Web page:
Job Hunting Made Easier

By Leah Poffenberger

Searching for a job—be it a first job or the next step in a career—can feel daunting and time consuming. For physicists looking for their next opportunity, the APS Career Fairs are here to help: Both the Division of Plasma Physics (DPP) meeting and the APS March Meeting offer job fairs or expos, open to members and non-members alike.

A number of recruiters from different sectors, from academia to national labs to industry attend DPP’s job fair and March Meeting’s job expo searching for qualified candidates from within in the physics community. Before each job fair, job seekers are given a chance to see what employers will be represented and what jobs have been posted in order to prioritize which companies to pursue for an interview.

The DPP meeting in 2018 had a record 102 job postings on offer. The most recent job fair, which took place at the 2019 DPP meeting in October in Fort Lauderdale, Florida, saw 95 jobs posted by 18 companies with 65 job seekers participating. These job seekers were also able to take advantage of a resume help desk to ensure their best chance of landing an interview.

“The job fair at the DPP meeting offers job seekers the opportunity to get advice on their resumes and CVs at Resume Help Desks that are staffed by DPP members from various sectors such as industries, universities, and labs,” says Lesley-Ann Rennie, Career and Industrial Physics Coordinator at APS, who is largely responsible for organizing job fairs. “Job seekers can make appointments to meet with a volunteer for about 30 minutes to seek advice on their resume. This service has been proven to be very successful and we will continue to offer it in the future.”

Careers Job Fair

APS Career Fairs connect meeting attendees and recruiters from industry, academia, and national laboratories.

At this year's APS March Meeting in Denver, the Job Expo will be a 3-day event, likely drawing in an even wider variety of employers eager to hire quality candidates from among the huge pool of conference attendees. Before the event, participants can create a job seeker account, search for open positions, and even request an interview.

“At the DPP Job Fair, most of the companies recruiting are laboratories and universities. At the March Meeting’s Job Expo there is a wider range of companies recruiting,” says Rennie. “There are indeed many universities, but at March Meeting [recruiters] come from as far as China and Saudi Arabia. There are [national labs] participating, but the majority of the recruiters are from industry, such as Zurich Instruments, Microsoft, Intel Corporation, and Advanced Research Systems, to name a few.”

Last year, a record 246 job seekers participated in the 2019 March Meeting Job Expo in Boston, and Rennie shared advice for this year’s job seekers looking to stand out.

“Have an updated resume and bring enough copies to pass around. Do your research, find out which companies have posted jobs and will be at the job fair and find out as much as you can about the companies you would like to visit,” says Rennie. “Be assertive and show initiative as you move around to the various employers, and lastly, network with as many companies as possible and also network with your peers—try to find out their approach to building their own careers.”

APS has been running job fairs at DPP and March Meeting for the past eight years, taking over for the American Institute of Physics in 2012. However, the past few years have shown a marked increase in both recruiters and job seekers attending these events. Crystal Bailey, Head of Career Programs at APS, attributes much of this success to having Rennie as an APS representative dedicated to marketing the event and building relationships with employers who continue to come back year after year.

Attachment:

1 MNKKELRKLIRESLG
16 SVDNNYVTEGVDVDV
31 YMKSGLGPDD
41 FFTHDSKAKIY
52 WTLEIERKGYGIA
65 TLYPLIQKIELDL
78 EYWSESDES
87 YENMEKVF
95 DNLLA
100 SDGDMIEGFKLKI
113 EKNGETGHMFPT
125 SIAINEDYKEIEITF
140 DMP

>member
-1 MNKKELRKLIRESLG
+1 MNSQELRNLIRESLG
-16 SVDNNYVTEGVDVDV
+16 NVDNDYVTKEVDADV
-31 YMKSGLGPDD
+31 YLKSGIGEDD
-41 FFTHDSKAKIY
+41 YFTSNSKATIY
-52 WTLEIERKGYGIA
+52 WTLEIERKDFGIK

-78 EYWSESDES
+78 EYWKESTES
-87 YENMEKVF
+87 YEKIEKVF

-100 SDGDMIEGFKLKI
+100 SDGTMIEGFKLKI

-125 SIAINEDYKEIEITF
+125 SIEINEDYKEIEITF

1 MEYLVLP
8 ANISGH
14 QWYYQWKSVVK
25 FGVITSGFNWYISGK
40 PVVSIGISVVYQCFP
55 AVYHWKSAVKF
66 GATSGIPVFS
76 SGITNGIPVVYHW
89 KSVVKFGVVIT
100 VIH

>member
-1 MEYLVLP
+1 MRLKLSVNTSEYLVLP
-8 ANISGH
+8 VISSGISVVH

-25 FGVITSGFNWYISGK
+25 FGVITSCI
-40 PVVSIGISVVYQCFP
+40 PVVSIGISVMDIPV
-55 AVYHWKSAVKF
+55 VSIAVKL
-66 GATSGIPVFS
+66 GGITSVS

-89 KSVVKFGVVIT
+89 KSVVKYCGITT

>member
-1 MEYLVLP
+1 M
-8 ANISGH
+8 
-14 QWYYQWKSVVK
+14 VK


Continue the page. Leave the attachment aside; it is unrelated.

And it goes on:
“What tends to happen is if an employer comes once, they build a relationship with us and if they come once and they have a good experience, they come back. And I feel like we've just been gaining a lot of momentum in recent years by having new companies come and have a good experience. We've managed to successfully build some relationships with companies who frequently will use us as a recruitment opportunity,” says Bailey.

In the future, job fairs might expand and be present at more APS meetings besides the DPP and March meetings, and Bailey hopes to even further increase the diversity of recruiters.

“We're trying to build relationships with other communities and other divisions [besides DPP] that might eventually lead to a formal job fair,” says Bailey. “But then we also are very much interested in continuing to increase the industry participation in the existing job fairs, both DPP and March. We really want to see companies strongly represented at these events.”

To sign up for the 2020 March Meeting Job Expo, visit the Job Expo page. Job seekers do not have to be meeting attendees or APS members.

APS encourages the redistribution of the materials included in this newspaper provided that attribution to the source is noted and the materials are not truncated or changed.

Editor: David Voss
Staff Science Writer: Leah Poffenberger
Contributing Correspondent: Alaina G. Levine
Publication Designer and Production: Nancy Bennett-Karasik

February 2020 (Volume 29, Number 2)

Table of Contents

APS News Archives

Contact APS News Editor

Articles in this Issue
2020 APS President Philip Bucksbaum
APS Efforts to Combat Sexual Harassment in Physics
The Forum on Industrial & Applied Physics
The APS March Meeting Heads to Denver
Ending Sexual Harassment in Physics (July 17, 2019)
Brewing an Interest in Fluid Science
Mount Wilson Telescope Receives APS Historic Site Plaque
Education and Diversity News
This Month in Physics History
Office of Government Affairs
FYI: Science Policy News from AIP
The Back Page